Album Review: Bitty McLean – The Taxi Sessions

Written by  //  September 22, 2013  //  New albums, Reviews  //  No comments

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Bitty McLean – The Taxi Sessions (Mideya/Silent River/Taxi Records)

This year marks 20 years since we first heard of Bitty McLean through his debut single and smash hit It Keeps Rainin’ (Tears From My Eyes), a cover version of Fats Domino. Before his breakthrough as a singer, Bitty worked as an engineer at UB40’s studios in Birmingham (UK) and co-produced their hit album Promises And Lies including the international number one hit Can’t Help Falling In Love.

After two albums and some singles, it took until 2004 before we would hear of Bitty again. This time it was Bitty’s cover version of David Ruffin’s Walk Away From Love, which had been so perfectly fitted on the riddim for Alton Ellis’ Treasure Isle classic Rocksteady that it almost seemed as if Tommy McCook & The Supersonics built that riddim for Bitty rather than for Alton way back in 1967. The highly acclaimed On Bond Street album on Peckings Records followed in 2005, including Walk Away From Love along with eleven other scorchers on classic ska and rocksteady riddims originally released on Duke Reid’s Treasure Isle label. With this album Bitty established himself as one of the finest reggae singers in the lovers rock genre.

Soon after, Bitty started his collaboration with legendary Jamaican producers and musicians Sly Dunbar and Robbie Shakespeare, resulting in a few singles on their Taxi label updating some of their finest classic riddims like Taxi, Merry Go Round and Hold On To What You’ve Got and eventually the album Movin’ On in 2009. Bitty toured Europe and Japan with Sly & Robbie and those who have seen Bitty performing live know that he sounds as good as or even better than on record. This Summer Bitty did some excellent shows in Belgium, The Netherlands and France and whilst in Amsterdam he took the time to talk to WorldAReggae and already revealed a new album would be released shortly.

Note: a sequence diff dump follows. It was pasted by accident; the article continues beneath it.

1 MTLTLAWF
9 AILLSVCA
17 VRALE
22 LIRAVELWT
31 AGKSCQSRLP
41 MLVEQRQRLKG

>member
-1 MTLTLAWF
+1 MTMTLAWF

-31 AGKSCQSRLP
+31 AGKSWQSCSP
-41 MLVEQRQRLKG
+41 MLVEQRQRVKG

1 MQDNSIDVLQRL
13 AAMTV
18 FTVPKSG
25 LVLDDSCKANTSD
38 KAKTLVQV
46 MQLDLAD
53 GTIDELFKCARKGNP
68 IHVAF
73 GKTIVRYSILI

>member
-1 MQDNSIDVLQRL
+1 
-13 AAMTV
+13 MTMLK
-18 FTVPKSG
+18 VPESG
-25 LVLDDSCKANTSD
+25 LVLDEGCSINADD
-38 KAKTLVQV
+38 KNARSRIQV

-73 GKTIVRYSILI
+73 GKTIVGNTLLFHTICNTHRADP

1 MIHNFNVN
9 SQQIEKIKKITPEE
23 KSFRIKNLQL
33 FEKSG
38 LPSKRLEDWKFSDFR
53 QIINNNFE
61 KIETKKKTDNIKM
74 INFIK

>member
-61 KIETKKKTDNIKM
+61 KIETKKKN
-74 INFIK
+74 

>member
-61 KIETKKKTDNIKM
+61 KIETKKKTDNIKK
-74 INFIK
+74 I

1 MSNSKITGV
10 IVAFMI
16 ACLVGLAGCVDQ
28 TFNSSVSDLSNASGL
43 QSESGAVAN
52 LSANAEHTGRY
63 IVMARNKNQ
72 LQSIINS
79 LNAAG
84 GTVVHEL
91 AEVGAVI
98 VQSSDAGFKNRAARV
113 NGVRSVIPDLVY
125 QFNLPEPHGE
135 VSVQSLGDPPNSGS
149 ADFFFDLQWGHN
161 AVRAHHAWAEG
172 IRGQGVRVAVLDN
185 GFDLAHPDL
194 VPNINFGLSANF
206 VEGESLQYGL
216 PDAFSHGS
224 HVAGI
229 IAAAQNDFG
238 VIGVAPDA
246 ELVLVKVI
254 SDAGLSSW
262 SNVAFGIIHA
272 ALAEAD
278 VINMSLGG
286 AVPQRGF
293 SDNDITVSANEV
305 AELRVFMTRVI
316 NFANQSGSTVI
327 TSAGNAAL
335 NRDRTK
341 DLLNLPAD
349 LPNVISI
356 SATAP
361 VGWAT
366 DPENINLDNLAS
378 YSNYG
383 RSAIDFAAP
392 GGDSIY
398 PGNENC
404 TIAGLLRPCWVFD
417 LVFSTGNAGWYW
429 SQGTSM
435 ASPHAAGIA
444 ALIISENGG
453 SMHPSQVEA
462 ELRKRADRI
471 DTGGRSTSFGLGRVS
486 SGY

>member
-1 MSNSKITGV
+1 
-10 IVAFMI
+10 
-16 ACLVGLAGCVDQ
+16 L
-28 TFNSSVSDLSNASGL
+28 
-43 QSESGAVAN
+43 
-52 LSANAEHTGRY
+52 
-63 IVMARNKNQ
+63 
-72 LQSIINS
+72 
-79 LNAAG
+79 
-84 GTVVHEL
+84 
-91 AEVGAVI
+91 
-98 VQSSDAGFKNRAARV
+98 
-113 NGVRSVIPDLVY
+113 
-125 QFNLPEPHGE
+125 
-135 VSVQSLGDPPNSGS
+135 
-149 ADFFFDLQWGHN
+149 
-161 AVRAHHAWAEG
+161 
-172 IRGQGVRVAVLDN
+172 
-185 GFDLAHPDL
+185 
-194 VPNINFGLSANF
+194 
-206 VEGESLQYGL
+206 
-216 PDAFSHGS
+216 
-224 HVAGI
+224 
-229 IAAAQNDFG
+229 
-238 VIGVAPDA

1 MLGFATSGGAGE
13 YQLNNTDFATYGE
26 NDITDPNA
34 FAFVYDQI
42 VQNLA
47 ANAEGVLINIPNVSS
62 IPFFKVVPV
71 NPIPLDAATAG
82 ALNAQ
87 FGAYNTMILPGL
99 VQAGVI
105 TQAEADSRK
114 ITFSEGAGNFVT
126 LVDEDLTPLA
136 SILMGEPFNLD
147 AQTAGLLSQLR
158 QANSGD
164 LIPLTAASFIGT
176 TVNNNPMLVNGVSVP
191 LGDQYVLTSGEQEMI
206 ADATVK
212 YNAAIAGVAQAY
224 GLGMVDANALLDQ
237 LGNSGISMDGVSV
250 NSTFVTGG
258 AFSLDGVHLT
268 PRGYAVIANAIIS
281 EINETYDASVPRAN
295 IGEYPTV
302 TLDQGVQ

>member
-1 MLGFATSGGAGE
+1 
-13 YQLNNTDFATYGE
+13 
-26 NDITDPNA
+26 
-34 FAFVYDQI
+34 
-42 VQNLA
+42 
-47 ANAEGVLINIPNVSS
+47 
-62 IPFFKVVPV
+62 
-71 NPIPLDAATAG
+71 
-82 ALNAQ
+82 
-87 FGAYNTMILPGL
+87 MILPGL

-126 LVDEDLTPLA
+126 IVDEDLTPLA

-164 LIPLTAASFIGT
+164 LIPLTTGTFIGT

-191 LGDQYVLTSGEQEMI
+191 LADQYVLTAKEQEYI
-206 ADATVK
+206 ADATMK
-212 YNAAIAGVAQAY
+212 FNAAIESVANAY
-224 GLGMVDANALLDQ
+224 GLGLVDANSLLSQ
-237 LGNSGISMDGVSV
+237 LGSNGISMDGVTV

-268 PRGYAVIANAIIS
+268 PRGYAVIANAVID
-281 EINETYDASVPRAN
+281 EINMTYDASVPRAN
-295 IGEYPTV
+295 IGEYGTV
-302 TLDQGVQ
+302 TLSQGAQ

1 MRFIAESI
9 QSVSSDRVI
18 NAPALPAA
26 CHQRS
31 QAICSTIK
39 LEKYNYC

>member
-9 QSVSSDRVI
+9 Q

Now here is The Taxi Sessions, Bitty’s second album with Sly & Robbie and it continues where Movin’ On had stopped. As may be expected of heavyweights like Bitty and the Riddim Twins, they deliver a solid selection of tracks. Of course Bitty is best known for sweet lovers reggae, but he proves on this album he is equally skilled in delivering some heavy roots and culture with songs like Back Weh, Right Fight, Blessings and It’s Running Over.

Just like on Movin’ On, a few classic riddims from the Taxi Records vaults have been used here. Dennis Brown’s anthem Revolution is the basis for Blessings, on which Bitty tells us to praise Jah more and more for blessings by the score. The organ and horns overdubs give the riddim a complete different feel from Dennis’ original. Another Dennis Brown classic was used for Brotherman, a track Bitty voiced years ago as a demo on Jackie Mittoo’s Free Soul. This time he uses the Sitting And Watching riddim to full effect. Black Uhuru fans will immediately recognize Shine Eye Gal as the backing for the roots song It’s Running Over. This track, a cover of Freddie McKay, had already been released last year as a 12 inch single featuring ‘80s rub-a-dub veteran Josey Wales. Unfortunately Josey’s part is not included on the album. No Love (Plead My Cause) is based on Guess Who’s Coming To Dinner, another Black Uhuru favourite. This track was also featured on the Movin’ On album, but appears here in a completely remixed version.